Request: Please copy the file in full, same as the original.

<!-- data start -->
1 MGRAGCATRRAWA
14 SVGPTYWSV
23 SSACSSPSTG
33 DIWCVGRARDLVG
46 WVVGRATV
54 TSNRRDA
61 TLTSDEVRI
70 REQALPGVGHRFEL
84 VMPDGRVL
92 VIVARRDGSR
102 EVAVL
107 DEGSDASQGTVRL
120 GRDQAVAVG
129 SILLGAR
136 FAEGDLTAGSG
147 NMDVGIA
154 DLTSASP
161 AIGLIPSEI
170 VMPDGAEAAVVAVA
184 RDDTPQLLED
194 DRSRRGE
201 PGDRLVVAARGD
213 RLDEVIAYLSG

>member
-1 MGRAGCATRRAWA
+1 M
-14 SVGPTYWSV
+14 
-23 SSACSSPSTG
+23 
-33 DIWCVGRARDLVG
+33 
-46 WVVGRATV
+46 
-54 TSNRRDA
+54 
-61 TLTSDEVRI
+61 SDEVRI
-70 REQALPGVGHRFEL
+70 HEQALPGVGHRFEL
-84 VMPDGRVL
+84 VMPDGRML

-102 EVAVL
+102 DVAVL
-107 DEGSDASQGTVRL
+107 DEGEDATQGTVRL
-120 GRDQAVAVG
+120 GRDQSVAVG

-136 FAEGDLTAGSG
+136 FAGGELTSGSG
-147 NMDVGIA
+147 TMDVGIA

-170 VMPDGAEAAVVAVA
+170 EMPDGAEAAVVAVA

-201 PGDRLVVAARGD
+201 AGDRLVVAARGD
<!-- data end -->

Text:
1 MGRAGCATRRAWA
14 SVGPTYWSV
23 SSACSSPSTG
33 DIWCVGRARDLVG
46 WVVGRATV
54 TSNRRDA
61 TLTSDEVRI
70 REQALPGVGHRFEL
84 VMPDGRVL
92 VIVARRDGSR
102 EVAVL
107 DEGSDASQGTVRL
120 GRDQAVAVG
129 SILLGAR
136 FAEGDLTAGSG
147 NMDVGIA
154 DLTSASP
161 AIGLIPSEI
170 VMPDGAEAAVVAVA
184 RDDTPQLLED
194 DRSRRGE
201 PGDRLVVAARGD
213 RLDEVIAYLSG

>member
-1 MGRAGCATRRAWA
+1 M
-14 SVGPTYWSV
+14 
-23 SSACSSPSTG
+23 
-33 DIWCVGRARDLVG
+33 
-46 WVVGRATV
+46 
-54 TSNRRDA
+54 
-61 TLTSDEVRI
+61 SDEVRI
-70 REQALPGVGHRFEL
+70 HEQALPGVGHRFEL
-84 VMPDGRVL
+84 VMPDGRML

-102 EVAVL
+102 DVAVL
-107 DEGSDASQGTVRL
+107 DEGEDATQGTVRL
-120 GRDQAVAVG
+120 GRDQSVAVG

-136 FAEGDLTAGSG
+136 FAGGELTSGSG
-147 NMDVGIA
+147 TMDVGIA

-170 VMPDGAEAAVVAVA
+170 EMPDGAEAAVVAVA

-201 PGDRLVVAARGD
+201 AGDRLVVAARGD